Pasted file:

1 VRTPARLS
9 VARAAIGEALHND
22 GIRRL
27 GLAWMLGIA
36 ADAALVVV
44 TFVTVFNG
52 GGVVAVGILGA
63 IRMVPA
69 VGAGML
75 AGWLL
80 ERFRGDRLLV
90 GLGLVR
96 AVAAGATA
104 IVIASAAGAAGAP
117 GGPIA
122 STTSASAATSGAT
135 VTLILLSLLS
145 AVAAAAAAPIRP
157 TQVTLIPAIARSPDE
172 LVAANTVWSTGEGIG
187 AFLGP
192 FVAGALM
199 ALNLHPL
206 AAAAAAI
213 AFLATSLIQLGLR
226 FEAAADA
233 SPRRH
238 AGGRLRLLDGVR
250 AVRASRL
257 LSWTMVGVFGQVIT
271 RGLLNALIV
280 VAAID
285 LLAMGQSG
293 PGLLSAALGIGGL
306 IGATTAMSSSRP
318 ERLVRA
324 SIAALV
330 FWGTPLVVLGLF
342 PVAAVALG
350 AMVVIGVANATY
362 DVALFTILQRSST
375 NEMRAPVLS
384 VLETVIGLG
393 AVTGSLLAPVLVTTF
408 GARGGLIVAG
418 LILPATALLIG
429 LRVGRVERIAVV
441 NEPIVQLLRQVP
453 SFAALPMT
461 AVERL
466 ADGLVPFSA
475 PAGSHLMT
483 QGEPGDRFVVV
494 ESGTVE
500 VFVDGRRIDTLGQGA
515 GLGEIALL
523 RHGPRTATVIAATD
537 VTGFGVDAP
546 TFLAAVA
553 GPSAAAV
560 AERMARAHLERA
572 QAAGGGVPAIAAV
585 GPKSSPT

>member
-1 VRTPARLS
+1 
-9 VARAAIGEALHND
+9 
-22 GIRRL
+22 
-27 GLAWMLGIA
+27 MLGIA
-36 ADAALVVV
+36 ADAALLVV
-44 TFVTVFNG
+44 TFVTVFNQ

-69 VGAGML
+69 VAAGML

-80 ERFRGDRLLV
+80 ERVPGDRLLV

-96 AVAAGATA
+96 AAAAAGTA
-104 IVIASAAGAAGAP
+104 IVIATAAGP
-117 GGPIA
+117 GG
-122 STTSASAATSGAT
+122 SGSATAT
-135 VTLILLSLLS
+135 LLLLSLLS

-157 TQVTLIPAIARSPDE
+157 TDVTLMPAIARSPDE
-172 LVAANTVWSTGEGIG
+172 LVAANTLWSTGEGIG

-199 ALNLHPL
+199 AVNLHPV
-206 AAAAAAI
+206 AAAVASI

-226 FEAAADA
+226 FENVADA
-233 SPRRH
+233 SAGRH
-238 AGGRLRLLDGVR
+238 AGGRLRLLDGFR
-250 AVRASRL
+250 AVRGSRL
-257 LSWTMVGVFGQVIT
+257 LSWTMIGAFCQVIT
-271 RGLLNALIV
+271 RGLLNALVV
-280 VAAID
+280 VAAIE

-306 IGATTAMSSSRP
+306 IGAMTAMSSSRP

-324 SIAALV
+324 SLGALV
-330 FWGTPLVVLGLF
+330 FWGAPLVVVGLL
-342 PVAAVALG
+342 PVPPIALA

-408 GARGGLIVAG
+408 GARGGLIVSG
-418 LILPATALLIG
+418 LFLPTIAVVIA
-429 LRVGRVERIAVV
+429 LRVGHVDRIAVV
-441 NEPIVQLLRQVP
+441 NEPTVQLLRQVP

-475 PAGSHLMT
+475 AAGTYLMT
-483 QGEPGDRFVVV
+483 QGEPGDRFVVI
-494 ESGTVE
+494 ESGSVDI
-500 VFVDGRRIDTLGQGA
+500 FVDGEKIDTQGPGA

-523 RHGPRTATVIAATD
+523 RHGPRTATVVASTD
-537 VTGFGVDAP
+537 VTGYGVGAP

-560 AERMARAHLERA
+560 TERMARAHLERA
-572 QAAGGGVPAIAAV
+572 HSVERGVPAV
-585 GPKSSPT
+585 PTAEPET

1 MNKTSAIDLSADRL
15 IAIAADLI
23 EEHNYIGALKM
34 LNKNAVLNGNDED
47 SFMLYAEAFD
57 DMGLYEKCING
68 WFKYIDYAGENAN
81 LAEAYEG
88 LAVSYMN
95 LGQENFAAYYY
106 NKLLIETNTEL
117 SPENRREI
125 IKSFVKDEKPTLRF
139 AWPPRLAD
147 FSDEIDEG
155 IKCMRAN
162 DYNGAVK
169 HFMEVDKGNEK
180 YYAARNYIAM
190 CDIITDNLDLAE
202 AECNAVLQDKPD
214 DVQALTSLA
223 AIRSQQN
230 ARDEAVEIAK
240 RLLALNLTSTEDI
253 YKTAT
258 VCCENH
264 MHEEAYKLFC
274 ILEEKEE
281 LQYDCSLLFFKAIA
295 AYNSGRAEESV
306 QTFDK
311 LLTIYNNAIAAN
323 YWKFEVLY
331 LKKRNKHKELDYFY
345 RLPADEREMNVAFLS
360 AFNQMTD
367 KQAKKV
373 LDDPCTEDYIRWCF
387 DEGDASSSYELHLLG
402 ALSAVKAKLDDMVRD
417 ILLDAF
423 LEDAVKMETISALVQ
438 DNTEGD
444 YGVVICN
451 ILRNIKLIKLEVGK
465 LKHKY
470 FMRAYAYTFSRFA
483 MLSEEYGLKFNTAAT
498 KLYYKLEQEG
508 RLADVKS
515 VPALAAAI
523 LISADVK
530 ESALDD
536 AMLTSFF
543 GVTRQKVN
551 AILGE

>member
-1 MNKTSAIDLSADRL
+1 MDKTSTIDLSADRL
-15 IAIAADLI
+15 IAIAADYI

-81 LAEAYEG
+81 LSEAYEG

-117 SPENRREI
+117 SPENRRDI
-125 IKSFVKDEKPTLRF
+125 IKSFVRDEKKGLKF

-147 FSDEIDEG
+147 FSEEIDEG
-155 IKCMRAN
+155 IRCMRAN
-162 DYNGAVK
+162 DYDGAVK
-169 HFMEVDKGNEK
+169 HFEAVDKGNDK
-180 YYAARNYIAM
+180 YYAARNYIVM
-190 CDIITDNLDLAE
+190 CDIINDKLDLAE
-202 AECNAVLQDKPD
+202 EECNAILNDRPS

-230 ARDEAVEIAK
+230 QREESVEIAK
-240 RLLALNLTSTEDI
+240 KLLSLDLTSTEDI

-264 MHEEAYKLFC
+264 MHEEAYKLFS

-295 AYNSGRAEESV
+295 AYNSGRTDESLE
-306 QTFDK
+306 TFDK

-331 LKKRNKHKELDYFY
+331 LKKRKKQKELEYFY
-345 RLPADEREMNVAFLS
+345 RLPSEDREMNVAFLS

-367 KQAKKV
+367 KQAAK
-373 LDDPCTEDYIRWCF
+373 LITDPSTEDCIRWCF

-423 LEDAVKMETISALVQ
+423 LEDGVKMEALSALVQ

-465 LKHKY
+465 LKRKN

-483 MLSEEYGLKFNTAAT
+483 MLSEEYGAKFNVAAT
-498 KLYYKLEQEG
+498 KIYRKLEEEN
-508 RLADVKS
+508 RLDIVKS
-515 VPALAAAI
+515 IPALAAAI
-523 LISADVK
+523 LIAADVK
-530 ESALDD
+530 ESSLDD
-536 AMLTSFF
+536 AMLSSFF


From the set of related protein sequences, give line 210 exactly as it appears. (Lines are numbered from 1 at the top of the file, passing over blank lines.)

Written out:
+81 LSEAYEG